New Haven is one of the most haunted states in America. There are many stories of ghosts, antique sites, scandalous tales, haunted places, mysterious sightings of apparitions, strange and unusual accounts of centuries past, legendary stories, folklore and ghostly experiences stranger than reality, haunted tales, ghostly encounters, phantom tales, and the supernatural. Connecticut has its own version of the Fling Dutchman
The Ghost Ship of New Haven
The people of New Haven were go getters from the get go. In 1637, they founded the town of New Haven, planned a town square, enjoyed peace and trade with the Indians, and waxed prosperously from farming. They decided to spread their wings. They decided instead of waiting for merchants to come to them and get the profits as middlemen, they would stock and launch their own trade ship.
They commissioned an exceptionally large ship of 150 tons to be built in nearby Rhode Island. They stocked the ship with various food products and especially furs they knew would appeal to the Europeans. In their eagerness to do well, they picked a bad time of year to launch the ship—January 1647–in the midst of winter. They had a hard time deicing the ship and breaking up the ice-clogged New Haven harbor before it could sail. The Reverend John Davenport, the cofounder of New Haven, prayed God’s blessing should benefit them all, especially the ship. There was some foreboding when the ship sailed out tipping a little bit to one side.
As the months went by, the foreboding turned to fear and fearful speculation. Whenever the townspeople spotted something unusual on the horizon, they would rush down to the harbor in hope the ship would return. Other ships returning from abroad reported no news.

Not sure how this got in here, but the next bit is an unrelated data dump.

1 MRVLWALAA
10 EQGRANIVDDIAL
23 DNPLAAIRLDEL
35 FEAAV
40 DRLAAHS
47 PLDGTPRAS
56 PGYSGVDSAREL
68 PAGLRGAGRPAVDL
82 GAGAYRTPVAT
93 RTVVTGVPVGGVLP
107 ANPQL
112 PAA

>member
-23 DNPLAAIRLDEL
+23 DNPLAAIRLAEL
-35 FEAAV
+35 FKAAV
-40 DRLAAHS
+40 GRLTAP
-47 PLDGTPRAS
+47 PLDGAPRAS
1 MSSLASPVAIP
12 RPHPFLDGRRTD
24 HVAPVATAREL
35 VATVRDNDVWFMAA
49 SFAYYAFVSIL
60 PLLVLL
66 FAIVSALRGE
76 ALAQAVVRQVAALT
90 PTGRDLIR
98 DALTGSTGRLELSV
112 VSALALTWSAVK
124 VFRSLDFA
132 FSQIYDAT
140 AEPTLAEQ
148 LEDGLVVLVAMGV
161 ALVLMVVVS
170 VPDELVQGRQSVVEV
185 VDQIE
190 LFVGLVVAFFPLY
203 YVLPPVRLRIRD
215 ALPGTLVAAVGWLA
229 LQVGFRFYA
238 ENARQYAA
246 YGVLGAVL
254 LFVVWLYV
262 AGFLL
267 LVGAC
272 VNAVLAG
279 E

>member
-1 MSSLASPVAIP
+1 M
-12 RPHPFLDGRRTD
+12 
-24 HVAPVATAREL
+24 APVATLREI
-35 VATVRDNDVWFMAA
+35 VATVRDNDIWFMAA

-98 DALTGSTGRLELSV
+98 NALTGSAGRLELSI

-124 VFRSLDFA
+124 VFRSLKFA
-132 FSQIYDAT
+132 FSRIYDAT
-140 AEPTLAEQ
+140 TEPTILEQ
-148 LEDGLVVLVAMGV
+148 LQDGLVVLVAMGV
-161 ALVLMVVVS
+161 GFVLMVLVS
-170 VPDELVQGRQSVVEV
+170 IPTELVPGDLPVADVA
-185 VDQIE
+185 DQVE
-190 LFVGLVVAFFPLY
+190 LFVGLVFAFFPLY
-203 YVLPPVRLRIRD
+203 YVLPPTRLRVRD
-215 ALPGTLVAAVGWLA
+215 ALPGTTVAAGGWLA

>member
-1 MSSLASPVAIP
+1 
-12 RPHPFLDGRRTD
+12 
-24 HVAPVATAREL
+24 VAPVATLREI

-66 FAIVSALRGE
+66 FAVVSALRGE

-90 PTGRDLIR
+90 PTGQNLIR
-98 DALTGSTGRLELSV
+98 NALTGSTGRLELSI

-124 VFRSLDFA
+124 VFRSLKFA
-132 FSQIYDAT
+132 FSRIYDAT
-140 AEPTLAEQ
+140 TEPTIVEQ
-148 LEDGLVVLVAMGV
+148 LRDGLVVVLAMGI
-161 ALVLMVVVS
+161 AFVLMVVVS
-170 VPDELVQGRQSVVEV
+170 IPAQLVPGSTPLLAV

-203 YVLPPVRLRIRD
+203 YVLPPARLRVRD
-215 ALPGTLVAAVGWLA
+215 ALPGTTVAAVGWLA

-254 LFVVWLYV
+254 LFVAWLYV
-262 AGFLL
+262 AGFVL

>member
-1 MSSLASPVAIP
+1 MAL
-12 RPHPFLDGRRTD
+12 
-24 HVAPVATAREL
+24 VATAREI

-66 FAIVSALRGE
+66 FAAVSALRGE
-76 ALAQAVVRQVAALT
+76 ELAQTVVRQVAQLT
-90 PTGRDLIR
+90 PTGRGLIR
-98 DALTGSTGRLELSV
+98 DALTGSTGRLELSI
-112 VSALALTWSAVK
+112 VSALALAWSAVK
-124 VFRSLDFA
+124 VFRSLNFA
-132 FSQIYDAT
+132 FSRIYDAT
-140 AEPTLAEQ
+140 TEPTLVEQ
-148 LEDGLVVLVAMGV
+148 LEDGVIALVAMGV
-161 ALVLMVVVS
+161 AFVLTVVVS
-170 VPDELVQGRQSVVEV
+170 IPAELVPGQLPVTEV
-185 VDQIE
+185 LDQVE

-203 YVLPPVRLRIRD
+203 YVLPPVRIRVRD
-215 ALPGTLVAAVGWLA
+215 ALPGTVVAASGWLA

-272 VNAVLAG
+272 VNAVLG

Finally, the Reverend John Davenport prayed for a sign from God to show the anxious people what happened to the ship. More than a year later, their hearts leaped for joy. The ship had returned. They could see its sails in the far-off horizon. Suddenly, the observers saw the ship engulfed in a storm or a whirlpool. They could see the crew desperately fighting to steer the ship landward. Then they could see the sails torn to tatters by the wind; then the masts blown off; even some of the sailors blown off. Then the ship began to break up and sink.
What made the scene even worse was realization was what they were witnessing was upside down in the atmosphere, not the ocean. They had witnessed a mirage! But they knew! The ship had gone down. Whether the dreadful event had taken place just now or months before, they knew they had witnessed what happened to the ship.
Even though this event took place more than three and a half centuries ago, eye witnesses see the mirage again and again. There is no telling when it will appear except this always take place after a major storm. The crew is on eternal watch in hopes that they will see their loved ones once m ore.
The Phantom Ship by Henry Wadsworth Longfellow recounted the event: